Two Days Of Tree Trimming
By Keba M Hitzeman | May 11, 2020
Leaning/dying pine tree during removal
Trees are wonderful things. They provide shade and food for humans and wildlife, sequester carbon dioxide, filter water, along with more intangible benefits – beauty in every season, and the soothing sound of wind through the leaves. But they have lifespans, and like all living things, require upkeep. With so many trees up near our buildings (and power lines!), we discovered that this was a project much larger than we could handle on our own without a significant investment in equipment. Fortunately, good friends of ours recently had a wonky tree removed from their property and gave us a recommendation for the local company they used. I called, they came to give a quote, and said they would call when they were able to come out.
No more leaning pine tree!
Tuesday mid-afternoon, that call came – can we come tomorrow morning? Sure! Time to make sure all of the driveways were clear for their bucket truck and chipper to get through, and get the rest of the honeysuckle cut down for the goats and sheep to eat – didn’t want them to cut that down and chip it when the sheep and goats love to eat the leaves! Honeysuckle may be invasive and a pain, but it is candy to my flock.
We know that there is a LOT of tree work that needs to be done, but when you have a budget, you have to make choices as to what is the most important and what can wait until later. Now there were specific trees that needed trimmed back from buildings/powerlines, and specific trees that we wanted taken down because they were dead or dying. The man who came to give the quote is an arborist, and trying to keep him on track was a challenge! Yes, I know that all of those maple trees have dead branches that need trimming, but these trees over here are the ones that are completely dead. Yep, that tree should be removed, but this one is leaning over the roof and needs taken out first. I’m not complaining at all, because I know he is a professional and will do the job right. I felt like I had to pull out my “no-nonsense teacher voice” to keep things moving, though. hah!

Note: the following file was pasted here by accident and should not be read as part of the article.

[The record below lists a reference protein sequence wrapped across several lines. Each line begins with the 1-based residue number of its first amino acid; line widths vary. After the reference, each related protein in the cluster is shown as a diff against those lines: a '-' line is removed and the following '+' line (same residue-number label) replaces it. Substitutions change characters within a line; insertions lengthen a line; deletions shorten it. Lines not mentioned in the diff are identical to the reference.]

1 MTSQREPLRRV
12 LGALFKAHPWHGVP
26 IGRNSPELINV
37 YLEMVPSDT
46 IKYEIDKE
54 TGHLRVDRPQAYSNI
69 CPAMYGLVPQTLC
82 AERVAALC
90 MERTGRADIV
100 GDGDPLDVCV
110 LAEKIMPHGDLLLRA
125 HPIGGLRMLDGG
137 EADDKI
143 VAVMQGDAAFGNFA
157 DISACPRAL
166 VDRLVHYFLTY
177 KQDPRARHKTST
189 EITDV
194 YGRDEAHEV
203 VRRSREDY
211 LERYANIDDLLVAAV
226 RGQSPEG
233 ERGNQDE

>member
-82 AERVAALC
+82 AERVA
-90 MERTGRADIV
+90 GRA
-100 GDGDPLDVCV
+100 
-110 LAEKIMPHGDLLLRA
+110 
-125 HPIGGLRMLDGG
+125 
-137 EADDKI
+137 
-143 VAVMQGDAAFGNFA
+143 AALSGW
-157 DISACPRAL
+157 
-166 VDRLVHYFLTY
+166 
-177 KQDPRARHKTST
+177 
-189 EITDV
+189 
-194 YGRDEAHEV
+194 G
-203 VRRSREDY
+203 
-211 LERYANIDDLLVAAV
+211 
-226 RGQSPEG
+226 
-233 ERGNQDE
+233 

It took about 11 hours over two days to cut down and chip up everything. They even cut the trunks into firewood size. The total was three trees removed, and four trees trimmed. I have two loads of wood chips piled by the barn, a whole bunch of trunk sections to do something with, and no branches around the powerlines or overhanging the roofs. The price tag wasn’t as much as we were expecting (that’s always good news), and it was completed as quickly as safety allowed.
Overhanging maple tree before trimming.
Maple tree – no longer overhanging the roof.
I know that we will need to cut these old maple trees down eventually, but I’m hoping we breathed a few more years of life into them. The arborist explained that by removing the dead branches, it would prevent the rest of the tree from becoming sick, or at least slow down the rate of decay if there were already “infected” spots. Now that we got the highest priority work done, we can start thinking about the rest of the trees and how we want to keep them trimmed and as healthy as possible. Lesson learned? Don’t put this off! You will have healthier trees to enjoy, and may not have to spend as much money, or at least spread the same amount of money over a longer period of time.
My next task? Order some new trees to plant! What are some trees that have done well for you (we are in zone 6A)?
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